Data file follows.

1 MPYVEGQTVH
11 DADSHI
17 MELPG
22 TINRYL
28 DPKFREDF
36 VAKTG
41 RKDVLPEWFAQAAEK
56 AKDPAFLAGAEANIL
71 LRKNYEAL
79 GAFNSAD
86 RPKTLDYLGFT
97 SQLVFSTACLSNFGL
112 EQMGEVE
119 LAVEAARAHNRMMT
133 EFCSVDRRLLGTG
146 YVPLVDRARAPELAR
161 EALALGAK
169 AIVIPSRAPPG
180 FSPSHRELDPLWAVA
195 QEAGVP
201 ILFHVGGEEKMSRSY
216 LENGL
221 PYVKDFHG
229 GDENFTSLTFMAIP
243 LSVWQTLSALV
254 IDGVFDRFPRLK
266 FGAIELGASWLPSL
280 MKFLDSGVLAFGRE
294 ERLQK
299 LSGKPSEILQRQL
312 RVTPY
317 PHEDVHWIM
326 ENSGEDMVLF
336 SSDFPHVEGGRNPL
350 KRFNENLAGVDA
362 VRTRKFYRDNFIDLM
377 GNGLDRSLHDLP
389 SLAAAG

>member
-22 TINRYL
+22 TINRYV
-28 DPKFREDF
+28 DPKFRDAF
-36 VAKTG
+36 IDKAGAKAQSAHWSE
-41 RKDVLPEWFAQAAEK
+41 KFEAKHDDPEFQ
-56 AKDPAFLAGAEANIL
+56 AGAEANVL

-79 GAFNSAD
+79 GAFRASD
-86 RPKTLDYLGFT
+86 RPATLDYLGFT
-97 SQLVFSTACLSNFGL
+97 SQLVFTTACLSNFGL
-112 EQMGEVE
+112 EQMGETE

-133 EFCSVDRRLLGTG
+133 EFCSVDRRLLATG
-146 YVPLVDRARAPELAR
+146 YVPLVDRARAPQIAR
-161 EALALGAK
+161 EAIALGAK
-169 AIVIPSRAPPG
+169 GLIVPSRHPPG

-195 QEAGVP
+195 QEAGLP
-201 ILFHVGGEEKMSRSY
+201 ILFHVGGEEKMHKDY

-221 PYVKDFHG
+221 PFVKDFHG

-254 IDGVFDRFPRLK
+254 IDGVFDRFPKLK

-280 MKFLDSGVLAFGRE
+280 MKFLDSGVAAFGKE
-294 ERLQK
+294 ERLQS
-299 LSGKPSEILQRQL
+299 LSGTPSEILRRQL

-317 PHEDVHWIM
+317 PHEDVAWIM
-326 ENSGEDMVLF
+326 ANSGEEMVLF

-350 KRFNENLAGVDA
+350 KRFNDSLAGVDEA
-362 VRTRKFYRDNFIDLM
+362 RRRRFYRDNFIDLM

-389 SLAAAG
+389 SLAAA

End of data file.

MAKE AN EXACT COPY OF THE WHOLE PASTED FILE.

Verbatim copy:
1 MPYVEGQTVH
11 DADSHI
17 MELPG
22 TINRYL
28 DPKFREDF
36 VAKTG
41 RKDVLPEWFAQAAEK
56 AKDPAFLAGAEANIL
71 LRKNYEAL
79 GAFNSAD
86 RPKTLDYLGFT
97 SQLVFSTACLSNFGL
112 EQMGEVE
119 LAVEAARAHNRMMT
133 EFCSVDRRLLGTG
146 YVPLVDRARAPELAR
161 EALALGAK
169 AIVIPSRAPPG
180 FSPSHRELDPLWAVA
195 QEAGVP
201 ILFHVGGEEKMSRSY
216 LENGL
221 PYVKDFHG
229 GDENFTSLTFMAIP
243 LSVWQTLSALV
254 IDGVFDRFPRLK
266 FGAIELGASWLPSL
280 MKFLDSGVLAFGRE
294 ERLQK
299 LSGKPSEILQRQL
312 RVTPY
317 PHEDVHWIM
326 ENSGEDMVLF
336 SSDFPHVEGGRNPL
350 KRFNENLAGVDA
362 VRTRKFYRDNFIDLM
377 GNGLDRSLHDLP
389 SLAAAG

>member
-22 TINRYL
+22 TINRYV
-28 DPKFREDF
+28 DPKFRDAF
-36 VAKTG
+36 IDKAGAKAQSAHWSE
-41 RKDVLPEWFAQAAEK
+41 KFEAKHDDPEFQ
-56 AKDPAFLAGAEANIL
+56 AGAEANVL

-79 GAFNSAD
+79 GAFRASD
-86 RPKTLDYLGFT
+86 RPATLDYLGFT
-97 SQLVFSTACLSNFGL
+97 SQLVFTTACLSNFGL
-112 EQMGEVE
+112 EQMGETE

-133 EFCSVDRRLLGTG
+133 EFCSVDRRLLATG
-146 YVPLVDRARAPELAR
+146 YVPLVDRARAPQIAR
-161 EALALGAK
+161 EAIALGAK
-169 AIVIPSRAPPG
+169 GLIVPSRHPPG

-195 QEAGVP
+195 QEAGLP
-201 ILFHVGGEEKMSRSY
+201 ILFHVGGEEKMHKDY

-221 PYVKDFHG
+221 PFVKDFHG

-254 IDGVFDRFPRLK
+254 IDGVFDRFPKLK

-280 MKFLDSGVLAFGRE
+280 MKFLDSGVAAFGKE
-294 ERLQK
+294 ERLQS
-299 LSGKPSEILQRQL
+299 LSGTPSEILRRQL

-317 PHEDVHWIM
+317 PHEDVAWIM
-326 ENSGEDMVLF
+326 ANSGEEMVLF

-350 KRFNENLAGVDA
+350 KRFNDSLAGVDEA
-362 VRTRKFYRDNFIDLM
+362 RRRRFYRDNFIDLM

-389 SLAAAG
+389 SLAAA